An enhanced fresh cadaveric model for reconstructive microsurgery training

Tarak Agrebi Moumni Chouari (Corresponding Author), Karen Lindsay, Ellen Bradshaw, Simon Parson, Lucy Watson, Jamil Ahmed, Alain Curnier

Research output: Contribution to journalArticlepeer-review

22 Citations (Scopus)
9 Downloads (Pure)


Background Performing microsurgery requires a breadth and depth of experience that has arguably been reduced as result of diminishing operating exposure. Fresh frozen cadavers provide similar tissue handling to real-time operating; however, the bloodless condition restricts the realism of the simulation. We describe a model to enhance flap surgery simulation, in conjunction with qualitative assessment. Methods The fresh frozen cadaveric limbs used in this study were acquired by the University. A perfused fresh cadaveric model was created using a gelatin and dye mixture in a specific injection protocol in order to increase the visibility and realism of perforating vessels, as well as major vessels. A questionnaire was distributed amongst 50 trainees in order to assess benefit of the model. Specifically, confidence, operative skills, and transferable procedural-based learning were assessed. Results Training with this cadaveric model resulted in a statistically significant improvement in self-reported confidence (p < 0.005) and prepared trainees for unsupervised bench work (p < 0.005). Respondents felt that the injected model allowed easier identification of vessels and ultimately increased the similarity to real-time operating. Our analysis showed it cost £10.78 and took 30 min. Conclusions Perfusion of cadaveric limbs is both cost- and time-effective, with significant improvement in training potential. The model is easily reproducible and could be a valuable resource in surgical training for several disciplines. Level of Evidence: Not ratable.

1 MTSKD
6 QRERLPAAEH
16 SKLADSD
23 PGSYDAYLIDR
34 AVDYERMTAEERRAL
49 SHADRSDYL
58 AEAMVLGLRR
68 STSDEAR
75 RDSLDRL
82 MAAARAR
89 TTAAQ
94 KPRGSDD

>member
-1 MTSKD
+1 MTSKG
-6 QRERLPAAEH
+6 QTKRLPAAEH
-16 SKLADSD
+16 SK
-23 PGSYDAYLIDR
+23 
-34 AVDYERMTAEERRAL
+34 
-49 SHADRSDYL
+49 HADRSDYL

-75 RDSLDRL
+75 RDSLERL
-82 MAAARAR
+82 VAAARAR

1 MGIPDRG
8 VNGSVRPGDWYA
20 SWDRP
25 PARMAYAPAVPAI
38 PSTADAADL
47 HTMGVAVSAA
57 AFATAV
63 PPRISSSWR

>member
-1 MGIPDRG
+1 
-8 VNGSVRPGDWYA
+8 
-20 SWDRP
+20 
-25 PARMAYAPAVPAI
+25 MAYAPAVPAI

Original languageEnglish
Pages (from-to)439-446
Number of pages8
JournalEuropean Journal of Plastic Surgery
Issue number4
Early online date25 Apr 2018
Publication statusPublished - Aug 2018

Bibliographical note

Open access via Springer Compact
The generosity of the people of the North East of Scotland who donated their bodies to the University of Aberdeen for anatomical study is recognised. Their contribution is appreciated and valued.
The authors received no financial support for the research, authorship, and/or publication of this article.


  • Cadaveric training
  • Surgical training
  • Hand surgery
  • Microsurgery
  • Gelatine injection


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